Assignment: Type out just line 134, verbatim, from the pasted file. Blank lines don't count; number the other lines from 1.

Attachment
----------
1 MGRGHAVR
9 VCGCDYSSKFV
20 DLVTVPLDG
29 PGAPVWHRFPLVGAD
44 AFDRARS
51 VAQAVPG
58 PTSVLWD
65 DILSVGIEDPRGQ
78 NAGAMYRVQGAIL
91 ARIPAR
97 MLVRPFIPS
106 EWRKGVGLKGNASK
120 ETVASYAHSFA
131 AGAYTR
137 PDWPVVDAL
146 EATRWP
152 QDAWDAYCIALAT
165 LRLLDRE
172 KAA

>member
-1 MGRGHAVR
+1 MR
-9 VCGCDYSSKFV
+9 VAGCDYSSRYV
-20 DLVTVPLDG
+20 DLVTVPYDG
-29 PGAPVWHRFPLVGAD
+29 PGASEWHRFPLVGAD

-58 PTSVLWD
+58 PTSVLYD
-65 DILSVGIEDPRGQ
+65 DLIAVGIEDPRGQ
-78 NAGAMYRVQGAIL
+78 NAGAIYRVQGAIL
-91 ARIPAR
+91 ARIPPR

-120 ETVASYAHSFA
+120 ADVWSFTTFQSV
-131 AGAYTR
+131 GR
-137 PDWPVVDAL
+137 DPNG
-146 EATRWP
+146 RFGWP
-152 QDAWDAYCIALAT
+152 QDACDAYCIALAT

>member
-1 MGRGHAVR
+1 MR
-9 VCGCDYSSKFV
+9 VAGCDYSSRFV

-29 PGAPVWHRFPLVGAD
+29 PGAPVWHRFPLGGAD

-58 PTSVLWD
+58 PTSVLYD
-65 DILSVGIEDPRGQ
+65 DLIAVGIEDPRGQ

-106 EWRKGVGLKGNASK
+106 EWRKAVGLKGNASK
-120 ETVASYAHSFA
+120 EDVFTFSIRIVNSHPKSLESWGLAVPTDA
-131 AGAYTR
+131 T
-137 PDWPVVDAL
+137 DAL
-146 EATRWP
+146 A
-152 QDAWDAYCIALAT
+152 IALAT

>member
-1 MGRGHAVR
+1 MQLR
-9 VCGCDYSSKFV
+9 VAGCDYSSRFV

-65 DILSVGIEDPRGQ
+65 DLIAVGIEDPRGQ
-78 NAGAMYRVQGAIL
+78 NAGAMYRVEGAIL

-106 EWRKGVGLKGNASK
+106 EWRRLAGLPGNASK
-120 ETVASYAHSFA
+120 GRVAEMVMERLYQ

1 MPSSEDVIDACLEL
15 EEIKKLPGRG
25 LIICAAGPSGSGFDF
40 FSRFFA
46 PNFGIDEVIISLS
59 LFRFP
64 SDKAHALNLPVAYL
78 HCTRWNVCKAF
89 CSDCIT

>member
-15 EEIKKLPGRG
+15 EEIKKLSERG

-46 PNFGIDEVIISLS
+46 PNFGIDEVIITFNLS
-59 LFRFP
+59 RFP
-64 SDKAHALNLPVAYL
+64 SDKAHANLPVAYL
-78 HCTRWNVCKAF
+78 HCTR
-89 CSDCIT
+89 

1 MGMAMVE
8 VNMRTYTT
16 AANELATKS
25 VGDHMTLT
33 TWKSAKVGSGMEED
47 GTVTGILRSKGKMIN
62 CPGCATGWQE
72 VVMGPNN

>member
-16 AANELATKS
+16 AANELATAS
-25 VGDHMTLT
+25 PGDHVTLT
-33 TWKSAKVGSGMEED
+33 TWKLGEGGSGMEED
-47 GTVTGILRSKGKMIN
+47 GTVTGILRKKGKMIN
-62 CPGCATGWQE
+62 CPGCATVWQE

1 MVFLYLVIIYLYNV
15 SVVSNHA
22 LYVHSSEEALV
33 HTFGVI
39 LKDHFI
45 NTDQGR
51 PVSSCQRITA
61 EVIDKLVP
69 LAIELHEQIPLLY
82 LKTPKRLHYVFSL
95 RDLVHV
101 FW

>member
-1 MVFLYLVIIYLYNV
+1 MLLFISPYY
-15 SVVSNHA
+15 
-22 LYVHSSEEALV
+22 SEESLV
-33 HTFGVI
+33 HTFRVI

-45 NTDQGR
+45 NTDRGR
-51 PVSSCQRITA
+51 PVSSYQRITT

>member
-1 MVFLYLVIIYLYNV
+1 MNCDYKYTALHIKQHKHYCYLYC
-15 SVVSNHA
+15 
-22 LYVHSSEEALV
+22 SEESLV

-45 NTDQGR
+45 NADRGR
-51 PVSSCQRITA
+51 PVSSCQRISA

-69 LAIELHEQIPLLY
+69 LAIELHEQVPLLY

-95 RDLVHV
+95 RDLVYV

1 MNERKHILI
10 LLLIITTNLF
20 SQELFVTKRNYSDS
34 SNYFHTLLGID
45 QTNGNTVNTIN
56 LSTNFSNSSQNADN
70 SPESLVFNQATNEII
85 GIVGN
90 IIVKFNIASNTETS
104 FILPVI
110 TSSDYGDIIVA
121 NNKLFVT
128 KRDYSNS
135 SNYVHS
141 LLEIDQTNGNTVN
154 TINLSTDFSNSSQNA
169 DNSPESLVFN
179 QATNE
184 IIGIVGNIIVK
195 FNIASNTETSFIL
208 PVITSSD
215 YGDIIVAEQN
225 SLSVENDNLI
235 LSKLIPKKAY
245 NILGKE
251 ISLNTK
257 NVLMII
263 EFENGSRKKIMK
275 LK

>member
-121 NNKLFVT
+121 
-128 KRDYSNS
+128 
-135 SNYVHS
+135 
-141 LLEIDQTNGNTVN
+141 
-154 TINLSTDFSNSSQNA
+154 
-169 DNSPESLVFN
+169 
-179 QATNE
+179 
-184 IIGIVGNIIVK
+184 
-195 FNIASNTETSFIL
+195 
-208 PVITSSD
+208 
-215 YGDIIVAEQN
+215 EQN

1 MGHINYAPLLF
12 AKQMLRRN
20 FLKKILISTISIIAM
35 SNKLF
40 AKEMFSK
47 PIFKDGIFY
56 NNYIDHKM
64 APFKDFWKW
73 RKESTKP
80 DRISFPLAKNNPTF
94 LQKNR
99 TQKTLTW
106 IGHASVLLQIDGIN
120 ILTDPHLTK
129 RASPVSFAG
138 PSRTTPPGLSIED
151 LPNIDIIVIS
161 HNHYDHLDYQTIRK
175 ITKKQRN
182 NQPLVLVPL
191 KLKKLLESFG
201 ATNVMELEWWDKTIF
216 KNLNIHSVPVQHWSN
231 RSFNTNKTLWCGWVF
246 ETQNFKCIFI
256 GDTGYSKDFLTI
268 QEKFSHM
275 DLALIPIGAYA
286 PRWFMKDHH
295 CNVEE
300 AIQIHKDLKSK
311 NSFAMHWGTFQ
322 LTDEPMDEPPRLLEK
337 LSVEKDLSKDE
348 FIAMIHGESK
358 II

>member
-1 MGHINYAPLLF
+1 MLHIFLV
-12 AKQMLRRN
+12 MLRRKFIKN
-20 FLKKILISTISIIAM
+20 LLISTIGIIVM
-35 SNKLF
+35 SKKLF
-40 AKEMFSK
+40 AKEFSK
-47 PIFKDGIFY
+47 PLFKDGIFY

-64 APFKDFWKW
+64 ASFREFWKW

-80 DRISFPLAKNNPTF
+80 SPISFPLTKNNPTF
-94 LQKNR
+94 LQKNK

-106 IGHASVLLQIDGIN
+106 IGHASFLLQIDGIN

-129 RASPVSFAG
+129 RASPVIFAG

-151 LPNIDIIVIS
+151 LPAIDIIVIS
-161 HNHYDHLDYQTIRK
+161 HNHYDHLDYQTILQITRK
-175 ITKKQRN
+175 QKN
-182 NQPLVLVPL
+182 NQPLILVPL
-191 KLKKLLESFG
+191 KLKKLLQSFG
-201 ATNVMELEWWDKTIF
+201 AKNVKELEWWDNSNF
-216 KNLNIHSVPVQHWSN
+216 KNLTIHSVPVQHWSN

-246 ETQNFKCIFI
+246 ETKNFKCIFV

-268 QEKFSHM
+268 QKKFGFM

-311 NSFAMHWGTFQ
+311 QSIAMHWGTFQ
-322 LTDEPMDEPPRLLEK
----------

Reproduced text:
95 RDLVHV